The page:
November 25, 2014

Print Books, Basic Ebooks may Top Enhanced Ebooks at Fostering Literacy, Says Study

From

While enhanced ebooks engage young children with their interactive elements, print or basic ebooks may be more effective for encouraging literacy, according to a new study by the Joan Ganz Cooney Center.

The findings, released May 29, are from a “QuickReport” on the experience of 32 pairs of parents reading a print book and ebook on an iPad together with their children, ages 3 to 6. Small sampling notwithstanding, the results do support earlier studies that establish distinct differences in the print and digital experience, particularly with enhanced ebooks. And further investigation is indicated, according to the report.

Noted in the QuickStudy:

  • Children who read enhanced ebooks recalled significantly fewer details than subjects who read the same story in print. The features of the enhanced ebook may divert the attention of both parents and children from the narrative, which may have affected the kids’ ability to recall the story, concluded researchers.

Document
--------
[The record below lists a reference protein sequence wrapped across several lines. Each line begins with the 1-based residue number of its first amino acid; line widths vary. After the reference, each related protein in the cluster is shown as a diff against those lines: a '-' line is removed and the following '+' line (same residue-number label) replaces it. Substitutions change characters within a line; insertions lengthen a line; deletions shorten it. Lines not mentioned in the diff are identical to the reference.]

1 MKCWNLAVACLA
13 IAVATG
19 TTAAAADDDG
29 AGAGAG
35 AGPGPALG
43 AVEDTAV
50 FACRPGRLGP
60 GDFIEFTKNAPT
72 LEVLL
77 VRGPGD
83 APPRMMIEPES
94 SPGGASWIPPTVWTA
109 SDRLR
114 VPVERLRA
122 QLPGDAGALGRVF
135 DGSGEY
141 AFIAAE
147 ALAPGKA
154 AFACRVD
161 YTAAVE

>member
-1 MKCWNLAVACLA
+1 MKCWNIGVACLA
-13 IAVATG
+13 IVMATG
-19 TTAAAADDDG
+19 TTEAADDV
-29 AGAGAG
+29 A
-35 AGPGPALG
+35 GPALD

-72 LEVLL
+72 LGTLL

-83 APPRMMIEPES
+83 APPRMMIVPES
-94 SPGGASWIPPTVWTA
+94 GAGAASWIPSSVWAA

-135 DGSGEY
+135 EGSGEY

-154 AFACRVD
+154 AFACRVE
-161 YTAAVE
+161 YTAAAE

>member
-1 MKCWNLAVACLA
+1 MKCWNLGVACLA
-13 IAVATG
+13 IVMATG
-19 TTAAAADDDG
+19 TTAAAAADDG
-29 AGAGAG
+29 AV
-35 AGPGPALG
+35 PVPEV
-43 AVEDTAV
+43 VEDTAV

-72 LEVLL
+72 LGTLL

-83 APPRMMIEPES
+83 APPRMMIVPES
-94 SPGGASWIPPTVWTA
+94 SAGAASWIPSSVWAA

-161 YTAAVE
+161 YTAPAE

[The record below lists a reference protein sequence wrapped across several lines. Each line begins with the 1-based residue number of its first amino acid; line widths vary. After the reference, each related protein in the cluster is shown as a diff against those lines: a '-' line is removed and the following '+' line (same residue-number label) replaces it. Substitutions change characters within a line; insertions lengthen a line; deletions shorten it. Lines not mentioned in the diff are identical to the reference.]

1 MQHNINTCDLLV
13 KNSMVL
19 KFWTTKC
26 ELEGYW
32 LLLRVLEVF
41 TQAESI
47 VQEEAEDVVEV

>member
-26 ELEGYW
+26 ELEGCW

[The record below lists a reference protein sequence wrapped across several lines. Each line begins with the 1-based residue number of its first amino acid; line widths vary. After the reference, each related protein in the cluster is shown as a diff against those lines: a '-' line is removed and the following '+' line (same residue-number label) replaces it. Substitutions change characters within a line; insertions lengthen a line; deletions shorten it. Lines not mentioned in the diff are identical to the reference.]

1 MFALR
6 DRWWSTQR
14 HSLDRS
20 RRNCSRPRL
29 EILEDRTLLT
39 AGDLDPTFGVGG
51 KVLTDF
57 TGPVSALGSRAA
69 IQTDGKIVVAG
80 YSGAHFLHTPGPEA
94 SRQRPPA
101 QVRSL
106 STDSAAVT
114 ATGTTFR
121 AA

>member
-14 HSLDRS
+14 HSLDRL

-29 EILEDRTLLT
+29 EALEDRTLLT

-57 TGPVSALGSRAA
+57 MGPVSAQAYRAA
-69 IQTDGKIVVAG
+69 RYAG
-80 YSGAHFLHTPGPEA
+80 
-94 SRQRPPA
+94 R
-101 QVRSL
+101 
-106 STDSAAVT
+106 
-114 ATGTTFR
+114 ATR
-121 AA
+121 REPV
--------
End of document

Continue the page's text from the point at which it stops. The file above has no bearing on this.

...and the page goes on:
• Reading a print or basic ebook with their parents prompted similar content-related actions by children—including labeling, pointing, and verbal elaboration of the story—which can support language development. On the other hand, the enhanced ebook drew activity—e.g. “device-focused talk”—unrelated to the book’s content.

So what’s a parent or teacher to do? Opt for print or basic ebooks to build literacy, recommends the QuickStudy researchers. But it’s hard to beat the sheer appeal of enhanced works, notes the report, which can go far in encouraging the very young, especially those reluctant to engage books at all.

 

 

Photograph by sean dreilinger

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Kathy Ishizuka About Kathy Ishizuka

Kathy Ishizuka (kishizuka@mediasourceinc.com, @kishizuka on Twitter) is Executive Editor of School Library Journal.

Comments

  1. There will always be a place for paper books in the education of children. It is helpful to see specific examples of where each version of books can be best used.

  2. I have found reading an enhanced ebook with my young children to be very distracting. The interaction is child to device not child/parent/book (i have heard this described as the “reading circle”). I prefer print books but basic e-books at least allow me to read and talk to my child without too much interruption.

    Thank you for sharing this research!

  3. I am curious as to how many of the participants in the study had eBook devices at home. I could not find mention of that in the study, unless I’ve overlooked it. I think that’s an important detail because if the eBook device was new to the children, it makes sense that there would be an increase in non-content related activity due to their curiosity about the device itself.

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